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Canada's Prime Minister Justin Trudeau watches the Pfizer-BioNTech vaccine being extracted while he visits a vaccination clinic at the Palais des Congres in Montreal on March 15, 2021.Andrej Ivanov/Reuters

The Liberal platform had thousands of words and hundreds of promises to spend $78-billion, but at the press conference to unveil it, Justin Trudeau kept talking about a single paragraph tucked away on Page 51.

That’s the passage that outlines the Liberals’ promise of protection from lawsuits for companies that require their workers to get vaccinated against COVID-19.

It’s the next step in Mr. Trudeau’s increasingly strident support for vaccination requirements: promising federal protection to companies that demand their employees get the jab. “Making sure workplaces can keep themselves and their employees safe,” in the Liberal Leader’s words.

And Mr. Trudeau raised it three times in his news conference – although no one asked – because he is hammering in the vaccine wedge harder and harder every day.

Never mind that the Liberals aren’t entirely sure how they would do it. It doesn’t seem to be federal jurisdiction. Mr. Trudeau wants to tell voters he’s going to help businesses require employees to get vaccinated.

The Liberal Leader started the campaign using vaccination requirements as a wedge issue, pointing to his newly adopted plan to require proof of vaccination for air and rail travel, and for federal public servants. But it seemed to peter out after a few days; Mr. Trudeau couldn’t explain what would happen to civil servants who didn’t get vaccinated.

Now he’s bringing it back with an edge. He’s been whetting the blade all week.

When angry protestors forced the Liberals to cancel his campaign event last Friday in Bolton, Ont., Mr. Trudeau took them to task for unacceptable behaviour, but also suggested they’d had a hard pandemic year. But on Sunday, as protesters surrounded his event in Cambridge, Ont., he started using them as a political foil, saying he wouldn’t back down.

By Tuesday, as anti-vaccine demonstrators shouted while he spoke in Sudbury, Mr. Trudeau was drawing a sharp dividing line between the vaccinated – the people who had done the right thing, he said – and the vaccine resistant that he said were putting kids at risk.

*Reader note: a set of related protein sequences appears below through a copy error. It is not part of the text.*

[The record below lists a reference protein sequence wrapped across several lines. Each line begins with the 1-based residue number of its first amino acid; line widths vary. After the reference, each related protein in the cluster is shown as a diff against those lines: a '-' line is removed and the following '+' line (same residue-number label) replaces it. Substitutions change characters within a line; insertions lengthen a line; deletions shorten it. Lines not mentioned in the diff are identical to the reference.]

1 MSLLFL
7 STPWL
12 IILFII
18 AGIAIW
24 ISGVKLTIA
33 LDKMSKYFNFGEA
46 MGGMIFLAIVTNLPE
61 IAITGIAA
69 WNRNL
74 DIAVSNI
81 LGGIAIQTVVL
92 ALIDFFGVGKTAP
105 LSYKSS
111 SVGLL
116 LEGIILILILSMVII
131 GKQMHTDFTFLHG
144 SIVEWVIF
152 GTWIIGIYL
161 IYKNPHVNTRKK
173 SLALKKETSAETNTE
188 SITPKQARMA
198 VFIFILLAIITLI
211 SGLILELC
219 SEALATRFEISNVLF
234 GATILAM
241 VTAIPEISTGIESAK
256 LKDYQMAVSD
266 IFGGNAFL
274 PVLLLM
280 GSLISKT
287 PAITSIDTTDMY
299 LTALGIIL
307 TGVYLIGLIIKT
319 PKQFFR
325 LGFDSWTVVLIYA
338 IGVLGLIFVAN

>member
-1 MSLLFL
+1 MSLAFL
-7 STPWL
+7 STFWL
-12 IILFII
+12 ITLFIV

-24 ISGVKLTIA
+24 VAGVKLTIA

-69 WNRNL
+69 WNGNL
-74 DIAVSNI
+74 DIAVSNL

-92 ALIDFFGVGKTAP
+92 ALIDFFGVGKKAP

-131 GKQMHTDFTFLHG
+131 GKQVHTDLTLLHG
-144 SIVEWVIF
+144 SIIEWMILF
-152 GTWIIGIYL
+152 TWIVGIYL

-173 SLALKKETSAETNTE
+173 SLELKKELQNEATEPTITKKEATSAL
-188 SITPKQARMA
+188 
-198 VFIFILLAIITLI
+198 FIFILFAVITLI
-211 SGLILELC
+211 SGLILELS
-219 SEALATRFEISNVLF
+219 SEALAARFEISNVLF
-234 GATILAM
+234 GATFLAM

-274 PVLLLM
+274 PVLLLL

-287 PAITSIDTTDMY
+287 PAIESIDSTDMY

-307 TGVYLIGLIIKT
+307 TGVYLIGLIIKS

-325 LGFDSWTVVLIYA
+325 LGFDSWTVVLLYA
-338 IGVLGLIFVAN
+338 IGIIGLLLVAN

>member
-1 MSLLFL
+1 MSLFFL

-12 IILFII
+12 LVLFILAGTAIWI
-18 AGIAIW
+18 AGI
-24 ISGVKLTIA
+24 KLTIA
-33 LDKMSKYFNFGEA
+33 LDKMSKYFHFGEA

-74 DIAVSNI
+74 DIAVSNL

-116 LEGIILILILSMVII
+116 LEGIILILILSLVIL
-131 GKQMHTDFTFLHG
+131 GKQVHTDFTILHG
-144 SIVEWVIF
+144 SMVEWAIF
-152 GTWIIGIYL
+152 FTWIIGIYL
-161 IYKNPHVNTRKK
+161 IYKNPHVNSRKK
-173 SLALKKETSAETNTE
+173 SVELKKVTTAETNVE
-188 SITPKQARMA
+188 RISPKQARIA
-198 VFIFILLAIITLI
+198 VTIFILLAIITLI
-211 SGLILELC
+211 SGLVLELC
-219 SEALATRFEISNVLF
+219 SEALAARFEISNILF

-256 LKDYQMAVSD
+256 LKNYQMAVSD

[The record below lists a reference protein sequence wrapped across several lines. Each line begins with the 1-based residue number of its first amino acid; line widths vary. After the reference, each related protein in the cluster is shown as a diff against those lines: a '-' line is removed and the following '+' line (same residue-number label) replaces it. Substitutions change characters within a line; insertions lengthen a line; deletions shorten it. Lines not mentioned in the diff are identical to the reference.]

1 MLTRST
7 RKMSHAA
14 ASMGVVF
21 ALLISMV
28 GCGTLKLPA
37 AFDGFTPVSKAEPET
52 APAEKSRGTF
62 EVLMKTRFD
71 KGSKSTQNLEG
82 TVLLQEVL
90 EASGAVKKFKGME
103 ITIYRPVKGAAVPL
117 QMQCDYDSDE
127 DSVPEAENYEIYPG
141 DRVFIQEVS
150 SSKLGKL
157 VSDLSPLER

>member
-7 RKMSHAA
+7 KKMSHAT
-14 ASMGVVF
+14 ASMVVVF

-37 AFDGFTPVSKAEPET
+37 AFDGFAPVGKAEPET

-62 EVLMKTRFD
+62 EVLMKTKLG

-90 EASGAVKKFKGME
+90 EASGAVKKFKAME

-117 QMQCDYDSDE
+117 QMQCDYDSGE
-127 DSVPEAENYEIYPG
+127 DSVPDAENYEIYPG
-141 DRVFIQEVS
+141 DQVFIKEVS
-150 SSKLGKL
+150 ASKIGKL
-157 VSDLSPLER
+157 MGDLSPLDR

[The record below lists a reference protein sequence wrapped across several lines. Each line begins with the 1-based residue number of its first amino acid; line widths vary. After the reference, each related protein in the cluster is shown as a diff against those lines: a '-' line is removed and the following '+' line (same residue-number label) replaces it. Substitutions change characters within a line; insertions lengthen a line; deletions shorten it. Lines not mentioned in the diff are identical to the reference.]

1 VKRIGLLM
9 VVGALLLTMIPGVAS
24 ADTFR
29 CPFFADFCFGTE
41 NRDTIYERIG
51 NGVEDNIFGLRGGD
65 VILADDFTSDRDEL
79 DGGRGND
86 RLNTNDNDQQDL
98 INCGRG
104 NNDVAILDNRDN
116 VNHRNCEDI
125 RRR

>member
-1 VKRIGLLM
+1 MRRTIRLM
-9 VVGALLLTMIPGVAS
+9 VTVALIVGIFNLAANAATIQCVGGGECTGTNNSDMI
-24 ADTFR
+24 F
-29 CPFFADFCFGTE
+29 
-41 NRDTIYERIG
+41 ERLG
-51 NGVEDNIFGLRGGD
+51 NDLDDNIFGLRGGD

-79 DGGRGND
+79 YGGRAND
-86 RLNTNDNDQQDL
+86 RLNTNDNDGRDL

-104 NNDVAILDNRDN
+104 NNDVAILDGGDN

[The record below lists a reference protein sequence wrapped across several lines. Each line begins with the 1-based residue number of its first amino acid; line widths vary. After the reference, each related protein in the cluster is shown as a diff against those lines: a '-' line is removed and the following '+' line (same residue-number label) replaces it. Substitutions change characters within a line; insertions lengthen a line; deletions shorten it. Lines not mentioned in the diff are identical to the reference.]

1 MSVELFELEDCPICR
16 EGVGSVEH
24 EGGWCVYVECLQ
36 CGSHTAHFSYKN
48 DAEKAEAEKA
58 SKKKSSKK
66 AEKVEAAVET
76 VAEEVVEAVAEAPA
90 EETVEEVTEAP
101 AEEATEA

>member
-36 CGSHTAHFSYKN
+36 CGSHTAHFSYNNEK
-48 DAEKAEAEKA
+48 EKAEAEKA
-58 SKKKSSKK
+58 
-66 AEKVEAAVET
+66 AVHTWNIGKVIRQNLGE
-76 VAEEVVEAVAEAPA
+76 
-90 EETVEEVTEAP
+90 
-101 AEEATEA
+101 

Then he drew a straight line between the demonstrators and Erin O’Toole, arguing the Conservative Leader is “siding with” the protesters when he argues that individuals must be able to make a personal choice about being vaccinated.

“Shame on you, Erin O’Toole,” Mr. Trudeau said. “You need to condemn those people. You need to correct them.”

It takes some magic to lay ownership of the protests on Mr. O’Toole. For starters, he did condemn the Bolton protesters, “and any form of harassment and protest like we’ve seen.” And it’s absurd to suggest the Conservative Leader’s opposition to vaccination requirements for public servants or air travel – he argues rapid tests could be used for the unvaccinated – makes him the inspiration for the mob shouting about conspiracies.

But the first half of Mr. Trudeau’s campaign has not gone well. He clearly believes the pointier rhetoric will appeal to the desire to get the pandemic over, and draw a sharper dividing line between those who want more robust vaccine requirements and those who don’t. And put him on the popular side.

He is breaking out new lines, attacking Mr. O’Toole’s argument about personal choice. “What about my choice to keep my kids safe?” he said in Sudbury on Tuesday.

On Wednesday, Mr. Trudeau said the shift was inspired on Monday morning, when he took his youngest son, Hadrien, to school for the first day of second grade and thought that he doesn’t want him going to virtual school again. Vaccinations, and vaccination mandates, are the way to end of the pandemic, he said.

And to take it a step further, that little paragraph on Page 51 – the promise to make it easier for private companies to require employees to get vaccinated – was made into a talking point.

In practice, it’s not easy to do, and the Liberals aren’t really sure how it would work. Civil law is provincial jurisdiction, and except for a relatively small number of federally regulated companies, so is labour law.

Liberal advisers suggested it might be legislated for those federally regulated employees first. Or the provinces might help. One said that lawyers were of the opinion that as long it is only a temporary measure, it could be invoked as an emergency federal government power under the Constitution to ensure “peace, order and good government.”

No wonder there was just one paragraph in the platform to explain it. But it’s still something Mr. Trudeau wanted to talk about a lot.

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